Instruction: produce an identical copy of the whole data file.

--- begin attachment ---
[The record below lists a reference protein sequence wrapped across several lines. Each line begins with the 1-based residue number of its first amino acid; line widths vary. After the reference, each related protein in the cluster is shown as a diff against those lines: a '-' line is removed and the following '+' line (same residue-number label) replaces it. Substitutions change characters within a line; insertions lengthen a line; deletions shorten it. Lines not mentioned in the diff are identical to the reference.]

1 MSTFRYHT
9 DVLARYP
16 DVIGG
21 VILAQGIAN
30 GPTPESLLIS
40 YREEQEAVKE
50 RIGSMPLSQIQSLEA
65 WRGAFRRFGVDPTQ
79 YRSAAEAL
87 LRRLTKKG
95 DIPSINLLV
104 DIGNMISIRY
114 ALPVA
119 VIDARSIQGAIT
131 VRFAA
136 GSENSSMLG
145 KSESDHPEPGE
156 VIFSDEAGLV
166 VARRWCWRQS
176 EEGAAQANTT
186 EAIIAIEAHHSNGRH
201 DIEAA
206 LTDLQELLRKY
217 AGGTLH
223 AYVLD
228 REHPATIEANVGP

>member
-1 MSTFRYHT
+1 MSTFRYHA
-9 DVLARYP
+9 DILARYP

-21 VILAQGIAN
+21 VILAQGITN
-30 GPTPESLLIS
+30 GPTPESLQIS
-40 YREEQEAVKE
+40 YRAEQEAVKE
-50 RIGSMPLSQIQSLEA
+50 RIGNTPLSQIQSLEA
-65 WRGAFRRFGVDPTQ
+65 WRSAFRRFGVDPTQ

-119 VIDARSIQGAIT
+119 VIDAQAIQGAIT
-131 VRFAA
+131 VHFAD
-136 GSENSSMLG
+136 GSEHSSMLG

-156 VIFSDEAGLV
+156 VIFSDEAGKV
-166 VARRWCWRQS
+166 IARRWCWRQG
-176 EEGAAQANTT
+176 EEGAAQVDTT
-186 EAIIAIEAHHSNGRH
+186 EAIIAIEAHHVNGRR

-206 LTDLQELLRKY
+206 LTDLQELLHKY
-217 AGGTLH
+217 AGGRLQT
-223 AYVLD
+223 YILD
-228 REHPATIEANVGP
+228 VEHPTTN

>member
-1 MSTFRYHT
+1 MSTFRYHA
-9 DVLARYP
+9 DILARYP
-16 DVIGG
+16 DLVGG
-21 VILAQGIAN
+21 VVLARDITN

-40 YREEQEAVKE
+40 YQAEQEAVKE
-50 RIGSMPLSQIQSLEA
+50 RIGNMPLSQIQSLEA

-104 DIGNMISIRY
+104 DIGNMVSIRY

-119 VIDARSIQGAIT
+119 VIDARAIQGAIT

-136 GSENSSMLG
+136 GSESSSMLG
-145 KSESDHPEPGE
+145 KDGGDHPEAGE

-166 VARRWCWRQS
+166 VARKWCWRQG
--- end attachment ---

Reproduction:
[The record below lists a reference protein sequence wrapped across several lines. Each line begins with the 1-based residue number of its first amino acid; line widths vary. After the reference, each related protein in the cluster is shown as a diff against those lines: a '-' line is removed and the following '+' line (same residue-number label) replaces it. Substitutions change characters within a line; insertions lengthen a line; deletions shorten it. Lines not mentioned in the diff are identical to the reference.]

1 MSTFRYHT
9 DVLARYP
16 DVIGG
21 VILAQGIAN
30 GPTPESLLIS
40 YREEQEAVKE
50 RIGSMPLSQIQSLEA
65 WRGAFRRFGVDPTQ
79 YRSAAEAL
87 LRRLTKKG
95 DIPSINLLV
104 DIGNMISIRY
114 ALPVA
119 VIDARSIQGAIT
131 VRFAA
136 GSENSSMLG
145 KSESDHPEPGE
156 VIFSDEAGLV
166 VARRWCWRQS
176 EEGAAQANTT
186 EAIIAIEAHHSNGRH
201 DIEAA
206 LTDLQELLRKY
217 AGGTLH
223 AYVLD
228 REHPATIEANVGP

>member
-1 MSTFRYHT
+1 MSTFRYHA
-9 DVLARYP
+9 DILARYP

-21 VILAQGIAN
+21 VILAQGITN
-30 GPTPESLLIS
+30 GPTPESLQIS
-40 YREEQEAVKE
+40 YRAEQEAVKE
-50 RIGSMPLSQIQSLEA
+50 RIGNTPLSQIQSLEA
-65 WRGAFRRFGVDPTQ
+65 WRSAFRRFGVDPTQ

-119 VIDARSIQGAIT
+119 VIDAQAIQGAIT
-131 VRFAA
+131 VHFAD
-136 GSENSSMLG
+136 GSEHSSMLG

-156 VIFSDEAGLV
+156 VIFSDEAGKV
-166 VARRWCWRQS
+166 IARRWCWRQG
-176 EEGAAQANTT
+176 EEGAAQVDTT
-186 EAIIAIEAHHSNGRH
+186 EAIIAIEAHHVNGRR

-206 LTDLQELLRKY
+206 LTDLQELLHKY
-217 AGGTLH
+217 AGGRLQT
-223 AYVLD
+223 YILD
-228 REHPATIEANVGP
+228 VEHPTTN

>member
-1 MSTFRYHT
+1 MSTFRYHA
-9 DVLARYP
+9 DILARYP
-16 DVIGG
+16 DLVGG
-21 VILAQGIAN
+21 VVLARDITN

-40 YREEQEAVKE
+40 YQAEQEAVKE
-50 RIGSMPLSQIQSLEA
+50 RIGNMPLSQIQSLEA

-104 DIGNMISIRY
+104 DIGNMVSIRY

-119 VIDARSIQGAIT
+119 VIDARAIQGAIT

-136 GSENSSMLG
+136 GSESSSMLG
-145 KSESDHPEPGE
+145 KDGGDHPEAGE

-166 VARRWCWRQS
+166 VARKWCWRQG